The head of MI6, or the Secret Intelligence Service, known as “C” has given what is being billed as the first public speech by a serving MI6 chief.
His name is John Sawyers, Sir John Sawyers.
Sawyers defended the business of secrecy and even seemed to admit that it is a dirty business and that MI6 deals with dirty partners. Echoing the US position that it does not torture but nor does it physically intervene when it sees torture going on but only reports it (one of the upshots of the recent WikiLeaks trove of documents), Saywers argued:
Suppose we received credible intelligence that might save lives, here or abroad. We have a professional and moral duty to act on it. We will normally want to share it with those who can save those lives…if we hold back, and don’t pass that intelligence, out of concern that a suspect terrorist may be badly treated, innocent lives may be lost that we could have saved.
Even if those with whom it is shared abuse human rights? That seems to be the implication. A thousand spy novels from James Bond to Jason Bourne have just been officially confirmed.
Taking a swipe at newspapers like the Guardian in the UK and academics, Sawyers added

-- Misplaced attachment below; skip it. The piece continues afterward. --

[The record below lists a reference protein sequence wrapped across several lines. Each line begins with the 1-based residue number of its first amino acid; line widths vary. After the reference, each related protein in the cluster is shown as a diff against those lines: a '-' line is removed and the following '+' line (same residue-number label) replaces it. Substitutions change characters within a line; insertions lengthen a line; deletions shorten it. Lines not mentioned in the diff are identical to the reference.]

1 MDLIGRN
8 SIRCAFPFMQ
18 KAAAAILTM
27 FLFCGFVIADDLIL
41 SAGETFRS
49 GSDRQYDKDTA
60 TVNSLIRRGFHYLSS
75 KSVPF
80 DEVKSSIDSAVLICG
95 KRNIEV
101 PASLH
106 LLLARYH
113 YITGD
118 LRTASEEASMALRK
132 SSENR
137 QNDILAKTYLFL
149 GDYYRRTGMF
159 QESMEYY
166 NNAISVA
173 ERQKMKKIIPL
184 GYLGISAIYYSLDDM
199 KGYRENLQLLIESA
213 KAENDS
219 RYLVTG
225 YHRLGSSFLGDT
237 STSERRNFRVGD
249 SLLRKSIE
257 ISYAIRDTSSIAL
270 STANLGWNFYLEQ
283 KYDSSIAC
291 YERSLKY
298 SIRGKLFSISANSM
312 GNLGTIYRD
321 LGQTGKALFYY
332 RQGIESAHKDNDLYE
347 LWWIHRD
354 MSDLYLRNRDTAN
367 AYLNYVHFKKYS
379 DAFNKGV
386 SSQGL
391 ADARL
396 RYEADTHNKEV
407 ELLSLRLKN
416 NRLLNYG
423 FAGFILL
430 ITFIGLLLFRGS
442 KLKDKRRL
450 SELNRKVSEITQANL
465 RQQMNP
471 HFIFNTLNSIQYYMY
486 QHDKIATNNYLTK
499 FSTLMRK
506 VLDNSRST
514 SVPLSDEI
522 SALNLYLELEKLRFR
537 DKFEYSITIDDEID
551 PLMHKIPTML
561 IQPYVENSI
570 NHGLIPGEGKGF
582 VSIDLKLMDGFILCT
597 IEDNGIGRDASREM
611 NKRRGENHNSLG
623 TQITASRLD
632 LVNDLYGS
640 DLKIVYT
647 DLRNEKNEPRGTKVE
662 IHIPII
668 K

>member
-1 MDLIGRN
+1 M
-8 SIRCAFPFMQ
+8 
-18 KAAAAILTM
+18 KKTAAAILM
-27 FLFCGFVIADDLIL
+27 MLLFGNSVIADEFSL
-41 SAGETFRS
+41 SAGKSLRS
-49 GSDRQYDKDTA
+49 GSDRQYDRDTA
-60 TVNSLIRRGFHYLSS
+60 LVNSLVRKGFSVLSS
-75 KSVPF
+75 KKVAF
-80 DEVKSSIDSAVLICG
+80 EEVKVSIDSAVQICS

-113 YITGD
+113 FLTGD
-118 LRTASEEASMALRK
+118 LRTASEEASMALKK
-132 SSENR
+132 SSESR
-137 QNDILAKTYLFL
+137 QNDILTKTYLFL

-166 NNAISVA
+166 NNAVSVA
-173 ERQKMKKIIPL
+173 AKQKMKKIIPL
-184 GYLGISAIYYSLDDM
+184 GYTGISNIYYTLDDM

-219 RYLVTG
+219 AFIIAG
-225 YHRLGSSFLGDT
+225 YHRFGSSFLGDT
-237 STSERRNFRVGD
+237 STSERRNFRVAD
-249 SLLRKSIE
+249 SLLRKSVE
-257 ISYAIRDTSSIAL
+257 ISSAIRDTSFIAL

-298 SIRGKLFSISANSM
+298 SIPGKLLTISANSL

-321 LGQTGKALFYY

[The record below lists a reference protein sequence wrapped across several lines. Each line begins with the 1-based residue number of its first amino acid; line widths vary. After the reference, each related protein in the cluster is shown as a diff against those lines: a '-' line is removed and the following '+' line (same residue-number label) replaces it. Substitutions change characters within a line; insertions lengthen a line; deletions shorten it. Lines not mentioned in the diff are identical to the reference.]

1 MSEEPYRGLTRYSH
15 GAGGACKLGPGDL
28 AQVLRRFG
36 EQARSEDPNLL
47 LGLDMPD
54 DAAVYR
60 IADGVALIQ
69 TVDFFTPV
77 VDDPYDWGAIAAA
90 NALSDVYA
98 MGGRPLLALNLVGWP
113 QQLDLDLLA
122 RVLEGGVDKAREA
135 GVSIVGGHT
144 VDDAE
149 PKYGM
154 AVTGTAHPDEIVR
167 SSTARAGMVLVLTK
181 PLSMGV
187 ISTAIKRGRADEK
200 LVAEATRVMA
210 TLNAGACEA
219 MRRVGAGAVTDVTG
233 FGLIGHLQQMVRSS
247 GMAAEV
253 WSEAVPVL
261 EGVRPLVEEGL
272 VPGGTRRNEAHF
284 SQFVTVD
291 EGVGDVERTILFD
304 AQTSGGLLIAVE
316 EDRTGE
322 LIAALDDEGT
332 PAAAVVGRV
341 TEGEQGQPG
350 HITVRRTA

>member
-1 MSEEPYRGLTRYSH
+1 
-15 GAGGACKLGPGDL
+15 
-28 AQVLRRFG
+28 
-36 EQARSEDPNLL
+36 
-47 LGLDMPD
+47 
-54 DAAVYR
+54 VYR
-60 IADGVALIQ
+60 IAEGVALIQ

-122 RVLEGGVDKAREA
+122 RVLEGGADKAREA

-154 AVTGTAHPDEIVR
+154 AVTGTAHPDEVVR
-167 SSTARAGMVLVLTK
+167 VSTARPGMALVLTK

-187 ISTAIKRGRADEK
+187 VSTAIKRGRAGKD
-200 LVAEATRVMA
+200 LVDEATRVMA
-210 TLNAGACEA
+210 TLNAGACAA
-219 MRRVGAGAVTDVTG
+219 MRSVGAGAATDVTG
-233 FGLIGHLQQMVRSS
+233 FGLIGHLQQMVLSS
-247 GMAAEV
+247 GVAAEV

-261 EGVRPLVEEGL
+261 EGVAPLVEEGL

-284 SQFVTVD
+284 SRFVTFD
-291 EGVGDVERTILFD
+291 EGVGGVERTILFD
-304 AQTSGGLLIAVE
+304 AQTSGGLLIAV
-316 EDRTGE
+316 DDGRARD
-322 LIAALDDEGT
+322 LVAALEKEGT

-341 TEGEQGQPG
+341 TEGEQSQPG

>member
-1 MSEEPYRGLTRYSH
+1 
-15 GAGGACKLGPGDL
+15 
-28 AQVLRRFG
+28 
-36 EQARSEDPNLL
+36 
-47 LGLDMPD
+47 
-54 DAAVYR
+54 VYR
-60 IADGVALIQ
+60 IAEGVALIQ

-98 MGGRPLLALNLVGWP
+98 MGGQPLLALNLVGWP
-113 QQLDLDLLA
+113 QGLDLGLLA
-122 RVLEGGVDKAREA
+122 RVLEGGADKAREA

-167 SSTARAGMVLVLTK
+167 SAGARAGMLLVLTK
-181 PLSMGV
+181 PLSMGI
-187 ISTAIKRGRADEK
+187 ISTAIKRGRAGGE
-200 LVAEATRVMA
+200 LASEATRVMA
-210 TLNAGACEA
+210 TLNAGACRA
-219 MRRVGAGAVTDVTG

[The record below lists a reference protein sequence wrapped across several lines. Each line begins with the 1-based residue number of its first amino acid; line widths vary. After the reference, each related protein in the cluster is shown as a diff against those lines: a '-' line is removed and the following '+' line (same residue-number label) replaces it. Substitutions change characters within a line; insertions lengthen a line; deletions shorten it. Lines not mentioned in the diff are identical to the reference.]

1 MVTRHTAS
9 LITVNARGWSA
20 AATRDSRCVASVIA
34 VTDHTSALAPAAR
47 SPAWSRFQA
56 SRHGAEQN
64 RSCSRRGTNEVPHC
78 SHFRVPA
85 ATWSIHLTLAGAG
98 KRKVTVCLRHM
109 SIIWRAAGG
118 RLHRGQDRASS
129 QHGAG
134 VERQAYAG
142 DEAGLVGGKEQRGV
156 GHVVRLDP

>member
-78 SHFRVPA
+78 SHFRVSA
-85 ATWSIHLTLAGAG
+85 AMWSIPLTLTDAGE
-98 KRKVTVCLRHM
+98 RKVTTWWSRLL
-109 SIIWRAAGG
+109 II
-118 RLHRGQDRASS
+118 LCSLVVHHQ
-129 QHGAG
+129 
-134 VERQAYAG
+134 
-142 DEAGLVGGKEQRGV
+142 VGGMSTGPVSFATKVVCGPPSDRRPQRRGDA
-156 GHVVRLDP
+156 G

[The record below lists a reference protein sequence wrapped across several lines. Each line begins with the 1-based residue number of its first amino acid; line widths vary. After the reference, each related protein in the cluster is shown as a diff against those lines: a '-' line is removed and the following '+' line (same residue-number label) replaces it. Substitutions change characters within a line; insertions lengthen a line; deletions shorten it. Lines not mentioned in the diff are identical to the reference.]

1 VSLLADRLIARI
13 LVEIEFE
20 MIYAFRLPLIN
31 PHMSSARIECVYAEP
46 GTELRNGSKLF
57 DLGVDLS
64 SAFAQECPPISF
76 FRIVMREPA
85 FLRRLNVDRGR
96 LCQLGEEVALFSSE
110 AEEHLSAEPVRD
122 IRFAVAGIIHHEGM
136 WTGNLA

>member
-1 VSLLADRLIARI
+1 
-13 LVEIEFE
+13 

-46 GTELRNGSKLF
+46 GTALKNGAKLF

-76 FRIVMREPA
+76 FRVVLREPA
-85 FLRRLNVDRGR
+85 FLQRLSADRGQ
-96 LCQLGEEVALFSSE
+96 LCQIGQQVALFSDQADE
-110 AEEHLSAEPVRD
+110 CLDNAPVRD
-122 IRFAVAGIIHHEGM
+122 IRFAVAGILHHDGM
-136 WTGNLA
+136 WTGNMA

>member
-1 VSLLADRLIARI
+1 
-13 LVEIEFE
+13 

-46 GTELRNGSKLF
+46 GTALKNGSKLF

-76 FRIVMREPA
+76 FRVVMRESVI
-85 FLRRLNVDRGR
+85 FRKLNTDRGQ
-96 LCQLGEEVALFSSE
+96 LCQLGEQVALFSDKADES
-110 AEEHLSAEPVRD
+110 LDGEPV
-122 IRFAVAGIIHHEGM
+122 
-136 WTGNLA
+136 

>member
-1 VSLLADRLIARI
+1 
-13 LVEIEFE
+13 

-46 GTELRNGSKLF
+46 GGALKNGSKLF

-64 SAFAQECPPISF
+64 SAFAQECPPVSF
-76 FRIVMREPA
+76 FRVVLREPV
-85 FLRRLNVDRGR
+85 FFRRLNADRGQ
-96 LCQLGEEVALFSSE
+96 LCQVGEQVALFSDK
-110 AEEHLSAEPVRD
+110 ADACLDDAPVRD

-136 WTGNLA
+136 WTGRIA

These are not abstract questions just for philosophy courses or searching editorials, they are real, constant operational dilemmas.
That argument is not new. We’ve heard it before. “Oh we deal with the real world. You can debate as much as you like in your classrooms and editorial offices.” It’s an extremely weak argument. Ultimately the MI6 is there to serve the UK and its people, and it’s people get to decide what it should do, and certainly get to debate it. They can’t be brushed aside as not knowing what goes on when MI6 and CIA/NSA are over-protective of secrets in the first place.
The speech may be historical in its being unprecedented but is otherwise very flavorless. It reads like eating Ready Brek.
Here’s another false equivalence
If we know or believe action by us will lead to torture taking place, we’re required by UK and international law to avoid that action. And we do, even though that allows the terrorist activity to go ahead.
Oh we wish our hands weren’t tied by lawyers in Brussels and Geneva! If we had a free hand we’d capture more terrorists! Yet here also on the Guardian’s front page is this revealing statistic:
No terror arrests in 100,000 police counter-terror searches, figures show
And the head of BA earlier this week condemned the over-zealousness of US airport security saying a lot of it was simply unnecessary.
Is this what Sawyer is railing against:
The police‘s use of controversial counterterrorism stop and search powers against individuals is to be scrapped immediately, the home secretary announced today…The home secretary’s decision to scrap their use against individuals follows a ruling by the European court of human rights in January that the powers were unlawful because they were too broadly drawn and lacked sufficient safeguards to protect civil liberties.
C may have come in from the cold but it’s hard not to see this as a closing of the ranks against the WikiLeaks material showing what a dirty business war and secrecy are.